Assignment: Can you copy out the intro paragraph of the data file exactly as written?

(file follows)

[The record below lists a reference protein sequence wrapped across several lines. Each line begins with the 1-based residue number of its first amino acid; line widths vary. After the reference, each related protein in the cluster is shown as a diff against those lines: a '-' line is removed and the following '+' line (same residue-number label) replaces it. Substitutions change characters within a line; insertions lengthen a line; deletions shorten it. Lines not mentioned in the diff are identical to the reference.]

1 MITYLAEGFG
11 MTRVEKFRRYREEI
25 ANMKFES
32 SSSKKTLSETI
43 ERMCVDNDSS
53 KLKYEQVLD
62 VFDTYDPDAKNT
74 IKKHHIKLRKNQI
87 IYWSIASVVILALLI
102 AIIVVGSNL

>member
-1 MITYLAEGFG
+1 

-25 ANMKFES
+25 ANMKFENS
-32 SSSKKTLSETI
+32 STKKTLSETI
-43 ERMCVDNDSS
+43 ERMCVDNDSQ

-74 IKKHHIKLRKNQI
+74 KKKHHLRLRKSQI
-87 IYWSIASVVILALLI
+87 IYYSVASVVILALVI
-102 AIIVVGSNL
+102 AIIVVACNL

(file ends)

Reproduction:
[The record below lists a reference protein sequence wrapped across several lines. Each line begins with the 1-based residue number of its first amino acid; line widths vary. After the reference, each related protein in the cluster is shown as a diff against those lines: a '-' line is removed and the following '+' line (same residue-number label) replaces it. Substitutions change characters within a line; insertions lengthen a line; deletions shorten it. Lines not mentioned in the diff are identical to the reference.]